A Civil Discussion about GMOs?

“Nature has many unknowns,” said the well-combed man in the black glasses and the 1cb87e15d06c18034fbb631f14d2c6f3_Lavocado/boysenberry tie, “but one certainty is that tomatoes and fish do not have sex with each other.”

He paused to let me digest that statement. Then he said, “They never have.”

If that doesn’t make you swallow your caramel corn and sit up straighter in your chair, then I don’t know what will.

The man assuring me that bass do not deflower Brandywines is John Donvan, host and moderator of the Intelligence Squared debate series, and he’s priming me to watch an exhilarating 90-minute argument about the dangers and the benefits of Genetically Modified Organisms. Donvan leads with the fish-tomato sex idea because it drops your jaw — and also because, as he explains, “one of the most famous, or some might say infamous, feats of genetic engineering was the development of a tomato whose DNA was mingled with the DNA of a fish, which gave it longer life on the vine.”

John Donvan moderates Intelligence Squared debates.

John Donvan moderates Intelligence Squared debates.

I came across that debate thanks to an article in Grist entitled, “Finally, a GMO Debate Without Shouting,” and since that seemed almost as unlikely to me as a fish making moves on a tomato, I clicked on the link.

I have my own attitudes and inclinations on that issue, and I know from experience that explaining them to someone who inclines otherwise causes my voice to rise and my face to flush with blood. That’s because I don’t know why I think what I think well enough to explain why I’m right once the discourse shifts into capital letters — I JUST KNOW THAT I AM!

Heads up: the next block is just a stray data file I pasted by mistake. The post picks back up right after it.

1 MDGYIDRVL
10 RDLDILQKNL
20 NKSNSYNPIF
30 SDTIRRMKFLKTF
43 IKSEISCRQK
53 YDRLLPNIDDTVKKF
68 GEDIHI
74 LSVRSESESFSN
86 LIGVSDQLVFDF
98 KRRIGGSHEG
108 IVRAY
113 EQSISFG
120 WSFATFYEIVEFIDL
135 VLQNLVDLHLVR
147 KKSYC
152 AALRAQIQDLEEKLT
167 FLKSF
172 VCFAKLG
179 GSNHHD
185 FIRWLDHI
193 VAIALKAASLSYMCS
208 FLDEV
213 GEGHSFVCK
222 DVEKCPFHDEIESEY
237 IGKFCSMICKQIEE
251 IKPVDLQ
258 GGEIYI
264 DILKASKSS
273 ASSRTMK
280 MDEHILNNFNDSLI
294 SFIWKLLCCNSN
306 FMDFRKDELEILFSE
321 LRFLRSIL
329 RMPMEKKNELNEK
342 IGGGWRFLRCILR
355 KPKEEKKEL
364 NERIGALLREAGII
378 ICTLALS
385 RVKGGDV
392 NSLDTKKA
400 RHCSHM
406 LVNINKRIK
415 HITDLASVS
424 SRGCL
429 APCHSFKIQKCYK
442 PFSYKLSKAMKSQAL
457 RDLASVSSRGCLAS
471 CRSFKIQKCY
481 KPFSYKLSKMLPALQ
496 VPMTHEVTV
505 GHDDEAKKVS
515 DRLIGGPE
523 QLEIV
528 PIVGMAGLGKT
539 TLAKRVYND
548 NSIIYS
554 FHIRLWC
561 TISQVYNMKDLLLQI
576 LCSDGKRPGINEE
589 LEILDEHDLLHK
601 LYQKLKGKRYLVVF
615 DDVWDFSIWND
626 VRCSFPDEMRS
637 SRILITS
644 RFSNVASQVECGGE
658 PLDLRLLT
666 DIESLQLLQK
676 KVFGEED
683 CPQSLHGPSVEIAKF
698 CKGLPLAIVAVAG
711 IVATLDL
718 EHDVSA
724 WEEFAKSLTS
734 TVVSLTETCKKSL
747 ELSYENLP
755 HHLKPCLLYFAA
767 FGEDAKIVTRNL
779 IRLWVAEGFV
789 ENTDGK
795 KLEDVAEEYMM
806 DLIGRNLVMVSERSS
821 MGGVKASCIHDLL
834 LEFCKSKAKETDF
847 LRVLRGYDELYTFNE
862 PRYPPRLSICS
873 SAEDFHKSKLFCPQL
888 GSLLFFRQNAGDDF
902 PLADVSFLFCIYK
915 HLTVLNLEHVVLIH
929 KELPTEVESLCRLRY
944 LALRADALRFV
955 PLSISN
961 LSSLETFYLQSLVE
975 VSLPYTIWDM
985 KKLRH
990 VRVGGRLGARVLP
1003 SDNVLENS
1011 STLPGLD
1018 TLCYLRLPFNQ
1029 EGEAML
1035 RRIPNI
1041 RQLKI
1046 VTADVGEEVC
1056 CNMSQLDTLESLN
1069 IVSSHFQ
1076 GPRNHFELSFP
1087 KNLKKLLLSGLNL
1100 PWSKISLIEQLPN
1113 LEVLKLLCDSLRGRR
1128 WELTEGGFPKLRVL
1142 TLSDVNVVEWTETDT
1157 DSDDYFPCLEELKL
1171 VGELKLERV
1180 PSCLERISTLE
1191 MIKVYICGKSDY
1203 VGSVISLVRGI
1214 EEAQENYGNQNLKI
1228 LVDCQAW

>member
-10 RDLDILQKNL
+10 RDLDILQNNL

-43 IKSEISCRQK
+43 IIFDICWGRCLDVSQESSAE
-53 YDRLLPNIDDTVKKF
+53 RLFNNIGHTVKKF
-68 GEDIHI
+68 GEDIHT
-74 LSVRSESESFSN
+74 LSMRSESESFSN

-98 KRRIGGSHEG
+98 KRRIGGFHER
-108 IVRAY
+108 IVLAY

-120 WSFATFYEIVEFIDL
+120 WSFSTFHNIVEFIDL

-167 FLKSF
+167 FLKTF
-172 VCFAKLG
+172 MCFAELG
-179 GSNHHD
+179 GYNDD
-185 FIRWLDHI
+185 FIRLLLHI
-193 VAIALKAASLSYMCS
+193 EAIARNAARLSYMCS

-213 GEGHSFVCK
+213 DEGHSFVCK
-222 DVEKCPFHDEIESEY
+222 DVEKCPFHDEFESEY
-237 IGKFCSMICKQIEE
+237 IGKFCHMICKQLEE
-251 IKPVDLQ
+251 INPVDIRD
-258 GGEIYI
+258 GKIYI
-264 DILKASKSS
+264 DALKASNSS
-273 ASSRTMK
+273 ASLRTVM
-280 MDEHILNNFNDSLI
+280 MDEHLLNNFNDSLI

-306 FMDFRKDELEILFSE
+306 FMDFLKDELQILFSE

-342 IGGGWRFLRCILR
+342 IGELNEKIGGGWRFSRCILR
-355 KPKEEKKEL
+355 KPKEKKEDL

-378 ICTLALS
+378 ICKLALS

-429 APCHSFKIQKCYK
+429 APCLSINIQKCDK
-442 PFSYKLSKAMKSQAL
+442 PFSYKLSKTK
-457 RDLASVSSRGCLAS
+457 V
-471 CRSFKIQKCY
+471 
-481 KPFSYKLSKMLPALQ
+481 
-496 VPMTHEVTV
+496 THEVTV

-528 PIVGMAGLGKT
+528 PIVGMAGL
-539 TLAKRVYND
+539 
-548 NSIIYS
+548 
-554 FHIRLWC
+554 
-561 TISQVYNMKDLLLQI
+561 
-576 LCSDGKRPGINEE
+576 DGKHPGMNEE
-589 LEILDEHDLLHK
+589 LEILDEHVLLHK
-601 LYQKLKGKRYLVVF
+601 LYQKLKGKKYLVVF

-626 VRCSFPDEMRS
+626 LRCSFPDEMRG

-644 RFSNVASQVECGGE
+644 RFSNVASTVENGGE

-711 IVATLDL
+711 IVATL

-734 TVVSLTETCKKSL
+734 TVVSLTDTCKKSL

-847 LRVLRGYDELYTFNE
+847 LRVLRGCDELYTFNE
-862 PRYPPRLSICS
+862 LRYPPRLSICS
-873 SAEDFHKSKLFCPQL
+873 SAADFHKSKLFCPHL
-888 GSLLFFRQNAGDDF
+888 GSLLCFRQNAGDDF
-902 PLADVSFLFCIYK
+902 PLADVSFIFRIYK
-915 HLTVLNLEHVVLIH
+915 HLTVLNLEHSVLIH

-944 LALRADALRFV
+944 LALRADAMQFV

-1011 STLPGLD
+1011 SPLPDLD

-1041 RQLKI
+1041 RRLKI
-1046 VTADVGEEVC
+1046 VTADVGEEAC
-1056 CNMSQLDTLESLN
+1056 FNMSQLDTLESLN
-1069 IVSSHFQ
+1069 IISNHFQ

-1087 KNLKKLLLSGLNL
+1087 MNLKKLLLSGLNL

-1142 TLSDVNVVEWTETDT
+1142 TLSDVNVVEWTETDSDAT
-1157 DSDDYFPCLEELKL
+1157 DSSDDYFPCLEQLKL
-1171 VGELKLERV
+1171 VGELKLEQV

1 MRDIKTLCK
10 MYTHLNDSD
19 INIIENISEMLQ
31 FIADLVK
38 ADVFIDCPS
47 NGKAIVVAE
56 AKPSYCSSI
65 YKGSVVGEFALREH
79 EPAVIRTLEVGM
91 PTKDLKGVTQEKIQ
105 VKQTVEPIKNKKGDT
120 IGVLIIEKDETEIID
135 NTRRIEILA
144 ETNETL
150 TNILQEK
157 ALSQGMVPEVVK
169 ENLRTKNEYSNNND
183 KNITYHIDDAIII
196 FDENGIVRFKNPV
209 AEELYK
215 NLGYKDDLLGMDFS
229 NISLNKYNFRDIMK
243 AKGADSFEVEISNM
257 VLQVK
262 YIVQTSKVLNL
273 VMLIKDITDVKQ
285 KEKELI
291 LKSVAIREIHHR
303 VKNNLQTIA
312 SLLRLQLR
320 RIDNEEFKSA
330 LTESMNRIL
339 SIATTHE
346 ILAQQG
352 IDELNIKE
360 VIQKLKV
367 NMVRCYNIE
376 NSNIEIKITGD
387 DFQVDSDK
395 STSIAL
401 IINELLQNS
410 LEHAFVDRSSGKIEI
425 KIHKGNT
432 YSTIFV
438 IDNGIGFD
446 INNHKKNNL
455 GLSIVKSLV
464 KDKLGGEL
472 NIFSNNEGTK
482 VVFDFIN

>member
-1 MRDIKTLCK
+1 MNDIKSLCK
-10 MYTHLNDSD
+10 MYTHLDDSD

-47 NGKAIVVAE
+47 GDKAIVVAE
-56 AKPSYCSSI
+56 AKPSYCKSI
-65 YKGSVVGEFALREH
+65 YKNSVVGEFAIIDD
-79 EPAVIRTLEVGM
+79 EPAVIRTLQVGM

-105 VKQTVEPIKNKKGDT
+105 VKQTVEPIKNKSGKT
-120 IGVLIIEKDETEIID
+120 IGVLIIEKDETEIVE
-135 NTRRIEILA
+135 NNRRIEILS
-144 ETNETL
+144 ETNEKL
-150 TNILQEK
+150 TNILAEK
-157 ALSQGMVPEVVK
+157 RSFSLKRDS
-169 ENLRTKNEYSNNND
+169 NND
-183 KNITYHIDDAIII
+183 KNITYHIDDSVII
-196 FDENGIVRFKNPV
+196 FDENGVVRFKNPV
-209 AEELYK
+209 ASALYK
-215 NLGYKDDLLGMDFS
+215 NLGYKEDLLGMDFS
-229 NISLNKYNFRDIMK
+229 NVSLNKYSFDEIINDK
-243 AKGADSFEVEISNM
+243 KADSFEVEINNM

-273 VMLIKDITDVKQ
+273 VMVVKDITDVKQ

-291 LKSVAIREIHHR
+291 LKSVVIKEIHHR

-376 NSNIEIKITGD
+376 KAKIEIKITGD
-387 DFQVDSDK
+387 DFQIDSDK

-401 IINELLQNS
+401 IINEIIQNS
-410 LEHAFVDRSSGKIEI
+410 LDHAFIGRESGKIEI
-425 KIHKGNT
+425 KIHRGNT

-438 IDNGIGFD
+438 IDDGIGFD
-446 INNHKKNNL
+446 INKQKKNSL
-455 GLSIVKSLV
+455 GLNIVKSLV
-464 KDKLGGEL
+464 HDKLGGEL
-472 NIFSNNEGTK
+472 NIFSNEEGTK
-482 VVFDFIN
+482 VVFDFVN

“The moderator, John Donvan, pulled off a small miracle in crowd control,” writes Nathanael Johnson, “cutting off participants when they strayed from the point. The result was that each side actually had to concede those points that their opponents had gotten right, rather than making a swift lateral move to another subject.”

It’s an issue that seems to encourage entrenchment. “One view, especially prevalent in Europe,” Donvan writes, “says we are crazy to be doing this.” That is, crossing tomatoes with fish. “The other view says: humans have been fiddling with food genetics forever, and this route to improved food products represents only a slight variation on an old practice. The core questions are: is this food safe, is it beneficial, and is it necessary?”

If you think those questions are important — I do — and you have some open viewing time, maybe you’ll watch this debate. I plan to watch tonight and report on what I learn tomorrow. Maybe we can use the comment section under this post as a forum for discussing what we learn.

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